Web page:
We won’t die, says LeSports ... but plenty will trying to crack the Chinese sports market
Mainland China’s first major sports forum tests waters of openness but many of the power players seem reluctant to take the plunge
The business of sport is booming in mainland China – predicted to grow to more than three trillion yuan by 2020 and five trillion by 2025 – but to understand it is like a Confucian conundrum.
Two days listening and talking to industry leaders at a LeSports connect conference left most participants even more confused.
Streaming company PPTV, part of the Suning retail giant, shocked the market when it paid a staggering US$700 million for the China broadcast rights to the English Premier League in a three-year deal – 12 times more than the previous deal.
Meanwhile, with LeEco, the parent company of ambitious internet sports company LeSports, facing a cash crunch, chief executive
Jia Yueting sent an SOS to his old buddies as he quickly raised US$600m. That was the big elephant in the room (driving an E-car) as LeSports founder and CEO Lei Zhenjian and then vice-chairman Ma Guoli told the 500-strong crowd . . . not a lot.
“We have had a lot of setbacks in the past two years,” said Lei, posing the question of whether sports is sustainable – rather than answering it.
“The challenge is reducing costs,” he said, and then another elephant kicked a US$400m football around the room after LeSports laid out that sum for the EPL rights in Hong Kong, double the previous deal.
Ma was a little more forthcoming, saying: “LeSports is facing some difficulty – but we won’t die.”
LeSports claims to house the largest sports content in China, with exclusive rights to the Chinese Super League, Wimbledon, Formula One and more.
It also claims to be the game-changer in Hong Kong with its OTT service, and exclusive rights to the English Premier League, FA Cup, NBA and the 2018 Fifa World Cup in Russia.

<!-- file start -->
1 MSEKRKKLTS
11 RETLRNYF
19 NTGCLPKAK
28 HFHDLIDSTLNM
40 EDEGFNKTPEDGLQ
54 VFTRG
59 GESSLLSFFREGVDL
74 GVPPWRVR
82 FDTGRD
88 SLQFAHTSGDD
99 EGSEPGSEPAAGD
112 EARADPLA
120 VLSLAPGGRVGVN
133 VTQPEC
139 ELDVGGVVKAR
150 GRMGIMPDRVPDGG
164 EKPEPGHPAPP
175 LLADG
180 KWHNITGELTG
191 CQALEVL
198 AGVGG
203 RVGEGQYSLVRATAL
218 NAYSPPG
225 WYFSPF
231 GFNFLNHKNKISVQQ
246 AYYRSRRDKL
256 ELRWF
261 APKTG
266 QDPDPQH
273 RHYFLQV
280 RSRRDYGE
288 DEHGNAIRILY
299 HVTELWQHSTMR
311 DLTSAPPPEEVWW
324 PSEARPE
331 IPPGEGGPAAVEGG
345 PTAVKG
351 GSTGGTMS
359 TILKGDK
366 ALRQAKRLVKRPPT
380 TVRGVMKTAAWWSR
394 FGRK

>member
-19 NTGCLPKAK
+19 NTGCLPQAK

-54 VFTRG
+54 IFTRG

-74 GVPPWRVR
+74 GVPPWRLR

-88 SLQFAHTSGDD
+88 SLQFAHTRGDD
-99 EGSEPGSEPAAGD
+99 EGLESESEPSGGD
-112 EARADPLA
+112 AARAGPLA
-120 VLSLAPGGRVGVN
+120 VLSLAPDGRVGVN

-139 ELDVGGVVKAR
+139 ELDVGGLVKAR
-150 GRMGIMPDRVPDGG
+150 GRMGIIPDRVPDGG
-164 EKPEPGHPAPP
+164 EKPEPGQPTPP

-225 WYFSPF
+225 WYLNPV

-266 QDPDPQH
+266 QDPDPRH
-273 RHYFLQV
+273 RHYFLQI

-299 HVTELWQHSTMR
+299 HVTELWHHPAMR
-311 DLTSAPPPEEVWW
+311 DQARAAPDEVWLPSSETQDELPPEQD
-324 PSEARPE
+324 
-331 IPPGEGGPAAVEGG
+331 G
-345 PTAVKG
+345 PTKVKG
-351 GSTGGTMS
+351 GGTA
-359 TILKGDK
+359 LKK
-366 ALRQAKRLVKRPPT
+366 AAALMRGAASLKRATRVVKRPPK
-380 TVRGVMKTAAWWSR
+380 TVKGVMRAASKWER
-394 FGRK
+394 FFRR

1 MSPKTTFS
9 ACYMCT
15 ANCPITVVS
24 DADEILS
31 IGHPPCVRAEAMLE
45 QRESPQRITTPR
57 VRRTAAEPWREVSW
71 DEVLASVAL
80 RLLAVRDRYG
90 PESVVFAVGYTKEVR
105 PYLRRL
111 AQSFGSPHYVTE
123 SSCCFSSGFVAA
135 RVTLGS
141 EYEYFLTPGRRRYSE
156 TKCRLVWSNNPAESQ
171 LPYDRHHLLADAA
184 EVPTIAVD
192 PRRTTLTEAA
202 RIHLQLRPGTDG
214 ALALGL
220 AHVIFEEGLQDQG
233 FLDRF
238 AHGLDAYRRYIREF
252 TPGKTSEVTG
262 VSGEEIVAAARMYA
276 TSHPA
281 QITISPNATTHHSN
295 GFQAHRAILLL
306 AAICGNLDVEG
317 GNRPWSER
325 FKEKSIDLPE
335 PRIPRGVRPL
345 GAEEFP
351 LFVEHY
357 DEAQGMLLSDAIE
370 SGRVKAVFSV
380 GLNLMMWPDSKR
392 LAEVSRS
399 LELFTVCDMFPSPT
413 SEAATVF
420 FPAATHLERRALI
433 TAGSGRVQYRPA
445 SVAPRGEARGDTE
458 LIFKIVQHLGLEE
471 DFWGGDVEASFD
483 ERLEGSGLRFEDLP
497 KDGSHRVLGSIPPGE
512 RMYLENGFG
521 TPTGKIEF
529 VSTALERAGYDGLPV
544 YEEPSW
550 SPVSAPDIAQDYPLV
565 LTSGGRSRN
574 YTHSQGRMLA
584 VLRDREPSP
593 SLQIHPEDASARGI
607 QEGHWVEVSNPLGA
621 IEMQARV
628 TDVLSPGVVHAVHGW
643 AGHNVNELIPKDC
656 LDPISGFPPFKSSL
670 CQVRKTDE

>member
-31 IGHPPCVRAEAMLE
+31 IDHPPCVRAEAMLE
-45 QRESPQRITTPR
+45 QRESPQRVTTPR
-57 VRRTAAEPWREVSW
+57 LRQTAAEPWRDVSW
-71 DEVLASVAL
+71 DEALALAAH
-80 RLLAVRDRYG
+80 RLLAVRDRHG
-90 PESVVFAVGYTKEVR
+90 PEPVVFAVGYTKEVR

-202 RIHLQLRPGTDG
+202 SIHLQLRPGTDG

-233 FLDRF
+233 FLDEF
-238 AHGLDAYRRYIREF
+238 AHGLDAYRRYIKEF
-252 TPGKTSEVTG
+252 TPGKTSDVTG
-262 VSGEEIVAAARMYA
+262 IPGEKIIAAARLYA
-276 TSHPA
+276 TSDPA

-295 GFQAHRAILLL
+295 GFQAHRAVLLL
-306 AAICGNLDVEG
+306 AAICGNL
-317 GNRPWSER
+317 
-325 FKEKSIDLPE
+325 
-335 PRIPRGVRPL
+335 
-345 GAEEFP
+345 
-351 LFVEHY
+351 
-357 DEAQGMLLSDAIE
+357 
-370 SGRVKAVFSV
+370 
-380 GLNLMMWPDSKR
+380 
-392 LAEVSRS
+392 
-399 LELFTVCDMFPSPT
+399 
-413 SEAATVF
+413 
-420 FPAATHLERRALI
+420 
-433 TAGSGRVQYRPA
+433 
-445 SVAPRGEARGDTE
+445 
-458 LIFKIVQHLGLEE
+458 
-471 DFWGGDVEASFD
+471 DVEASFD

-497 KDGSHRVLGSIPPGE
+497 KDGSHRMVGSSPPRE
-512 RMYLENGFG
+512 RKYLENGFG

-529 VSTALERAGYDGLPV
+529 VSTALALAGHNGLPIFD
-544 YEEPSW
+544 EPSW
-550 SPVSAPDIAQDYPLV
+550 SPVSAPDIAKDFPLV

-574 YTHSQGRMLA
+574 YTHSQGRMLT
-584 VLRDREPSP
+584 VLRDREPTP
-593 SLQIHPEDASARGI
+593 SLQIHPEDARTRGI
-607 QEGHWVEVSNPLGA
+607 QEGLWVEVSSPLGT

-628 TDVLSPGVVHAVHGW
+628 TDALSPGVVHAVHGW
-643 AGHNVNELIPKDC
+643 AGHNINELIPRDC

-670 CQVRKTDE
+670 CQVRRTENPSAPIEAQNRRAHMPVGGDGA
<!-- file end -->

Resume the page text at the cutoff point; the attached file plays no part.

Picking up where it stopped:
Billed as the definitive gateway to connect China’s new and emerging sports business power-players, LeSports Connects: The China Sports Forum brought together administrators, brand owners, content creators, media, promoters and sponsors.
Unfortunately, many of the speakers talked in circles, even riddles, maybe in fear of showing their hand and what they were really up to. No surprise.
No killer apps, no killer content, no killer ideas, apart from NBA China COO Collins Qian telling an enraptured audience they were going to take basketball into schools. You could hear Confucius groan.
It is boom times in mainland sport and only the wise will survive. It is inflated and fragmented, says former UFC Asia managing director Mark Fischer, now president of Oceans Sports & Entertainment Promotions Ltd in Shanghai. He stressed the need for people buying intellectual property to engage with experienced and professional people.
That might apply to former England captain and Manchester United great Rio Ferdinand, a key speaker, who wants to make his sports publishing company, Five, the biggest and best in the world.
Ferdinand is well known in China, but realises he has to be authentic, learn the culture, needs and desires to do business. He has 3.2 million followers on Weibo already, but knows that is nothing.
Ferdinand might soon be getting a call from President Xi Jinping to sort out the sorry national team and the state of football.
Mission Hills, the biggest golf facility in the world, is doing its part by creating a Barcelona-backed academy at its Hainan complex to breed a new generation to realise Xi’s dream to host a World Cup and win a World Cup by 2050.
Xavier Asensi, managing director APAC at Barcelona FC, said people should forget the “bling bling of European football” and face the fact that you cannot just create the best league and national team with the wave of a wand – or chequebook.
Tom Byer, respected football coach and head technical adviser to the Chinese School Football Programme, said it all: “The problem is, most people don’ know what the problem is.”
Mission Hills prides itself on being a world leader and vice-chairman Tenniel Chu said partnering with Barcelona, along with their Boris Becker tennis academy, followed their vision of bringing China to the world and the world to China.
Chu says the gentle giant that is China is slowly awakening and it is an exciting time for their business, but stakeholders and speculators be warned, you will get trampled unless you learn quickly and fast.
Openness, transparency and honesty can take years, a lifetime, to learn.
This sports forum was a start – hopefully the power players will be a little more open next year.